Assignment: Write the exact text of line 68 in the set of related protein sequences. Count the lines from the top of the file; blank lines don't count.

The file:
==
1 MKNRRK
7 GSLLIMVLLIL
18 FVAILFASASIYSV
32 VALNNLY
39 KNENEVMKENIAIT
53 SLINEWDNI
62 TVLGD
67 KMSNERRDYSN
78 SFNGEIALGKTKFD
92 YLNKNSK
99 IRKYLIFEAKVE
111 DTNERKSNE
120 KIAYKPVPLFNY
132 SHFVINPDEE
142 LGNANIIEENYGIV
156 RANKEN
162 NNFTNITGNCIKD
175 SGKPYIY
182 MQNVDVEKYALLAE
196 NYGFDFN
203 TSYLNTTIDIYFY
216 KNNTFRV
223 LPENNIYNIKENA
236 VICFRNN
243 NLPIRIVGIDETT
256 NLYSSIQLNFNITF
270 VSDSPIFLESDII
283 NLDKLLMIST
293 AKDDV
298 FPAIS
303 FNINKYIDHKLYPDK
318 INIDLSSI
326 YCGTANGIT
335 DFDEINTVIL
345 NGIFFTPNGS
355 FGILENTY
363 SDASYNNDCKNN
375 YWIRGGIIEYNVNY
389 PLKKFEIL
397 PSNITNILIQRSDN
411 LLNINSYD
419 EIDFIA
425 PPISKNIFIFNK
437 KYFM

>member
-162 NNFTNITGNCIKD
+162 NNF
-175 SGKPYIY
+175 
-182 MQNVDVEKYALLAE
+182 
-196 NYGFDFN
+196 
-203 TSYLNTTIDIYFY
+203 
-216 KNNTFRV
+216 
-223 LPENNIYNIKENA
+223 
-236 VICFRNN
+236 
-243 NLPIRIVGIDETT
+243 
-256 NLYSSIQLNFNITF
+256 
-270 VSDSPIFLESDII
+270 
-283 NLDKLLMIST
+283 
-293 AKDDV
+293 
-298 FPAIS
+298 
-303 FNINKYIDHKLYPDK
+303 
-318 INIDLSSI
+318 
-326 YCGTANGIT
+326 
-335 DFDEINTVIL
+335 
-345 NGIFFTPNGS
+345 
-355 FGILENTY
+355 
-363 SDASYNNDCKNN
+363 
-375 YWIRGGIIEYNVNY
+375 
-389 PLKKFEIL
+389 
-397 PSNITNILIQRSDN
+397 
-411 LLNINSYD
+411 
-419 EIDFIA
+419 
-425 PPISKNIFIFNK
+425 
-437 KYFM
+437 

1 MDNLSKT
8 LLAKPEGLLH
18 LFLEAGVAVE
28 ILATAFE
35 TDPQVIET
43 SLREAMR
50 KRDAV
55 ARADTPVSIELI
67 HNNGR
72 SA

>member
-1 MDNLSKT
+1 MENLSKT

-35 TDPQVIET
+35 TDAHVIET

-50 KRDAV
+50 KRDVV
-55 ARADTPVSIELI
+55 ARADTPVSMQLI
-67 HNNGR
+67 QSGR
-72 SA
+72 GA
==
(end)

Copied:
-283 NLDKLLMIST